Morning Devotional: Miguel De La Torre    Amphitheater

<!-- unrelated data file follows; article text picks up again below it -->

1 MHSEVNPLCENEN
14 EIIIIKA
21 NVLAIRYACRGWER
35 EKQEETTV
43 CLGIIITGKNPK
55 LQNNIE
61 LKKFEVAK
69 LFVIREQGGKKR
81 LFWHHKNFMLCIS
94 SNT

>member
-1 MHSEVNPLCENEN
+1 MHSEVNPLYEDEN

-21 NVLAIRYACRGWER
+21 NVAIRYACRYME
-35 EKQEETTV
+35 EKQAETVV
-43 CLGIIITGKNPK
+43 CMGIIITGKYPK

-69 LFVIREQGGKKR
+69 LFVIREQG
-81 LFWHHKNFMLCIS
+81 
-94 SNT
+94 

Born in Cuba months before the Castro Revolution, Miguel De La Torre and his family came to the United States as refugees when he was six months old. At the age of nineteen, he began a real estate company in Miami, Florida, and became active in local politics, at one point a candidate for the Florida House of Representatives. The company was a financial success. Convicted by the biblical passage concerning the “Rich Young Ruler (Luke 18),” however, De La Torre dissolved his thirteen-year-old firm and attended Southern Baptist Theological Seminary in order to obtain a Masters in Divinity. During his seminary training he served as pastor to a rural congregation. Lacking opportunities within the church structure due to ethnic discrimination, however, De La Torre continued his theological training and obtained a doctoral. The focus of his academic pursuit was social ethics within contemporary U.S. thought, specifically how religion affects race, class, and gender oppression. He specialized in applying a social scientific approach to Latino/a religiosity within this country, Liberation theologies in the Caribbean and Latin America, and postmodern/postcolonial social theory. De La Torre is one of the most (if not the most) prolific contemporary Latinx religion scholars. Since obtaining his doctoral in 1999, Dr. Miguel De La Torre has authored several hundred articles and over thirty-two books, including the national award-winning Reading the Bible from the Margins, (Orbis, 2002); Santería: The Beliefs and Rituals of a Growing Religion in America (Wm. B. Eerdmans, 2004); Doing Christian Ethics from the Margins, (Orbis, 2004); and the two-volume Encyclopedia on Hispanic American Religious Cultures (ABC-CLIO, 2009). He presently serves as Professor of Social Ethics and Latinx Studies at Iliff School of Theology in Denver. Within the academy he is a past-director to the American Academy of Religion, 2012 and served as co-chair of its Ethics Section; President of the Society of Christian Ethics, and the Executive Officer (and cofounder) of the Society of Race, Ethnicity and Religion. Additionally, he is the founding editor of the “Journal of Race, Ethnicity, and Religion.” A scholar-activist, Dr. De La Torre has written numerous articles in popular media, https://ourlucha.wordpress.com/ and has served on several civic organizations. De La Torre received a Fulbright Specialists Scholarship allowing him to teach at Gadjah Mada University in Indonesia during the summer of 2012. He has also taught classes at Johannesburg University in South Africa (Fall 2014) and Johannes Gutenberg University in Mainz, Germany (Fall 2015). He recently received a Louisville Institute Grant that will allow him to do research in Cuba for an upcoming book on the Political Theology of José Martí.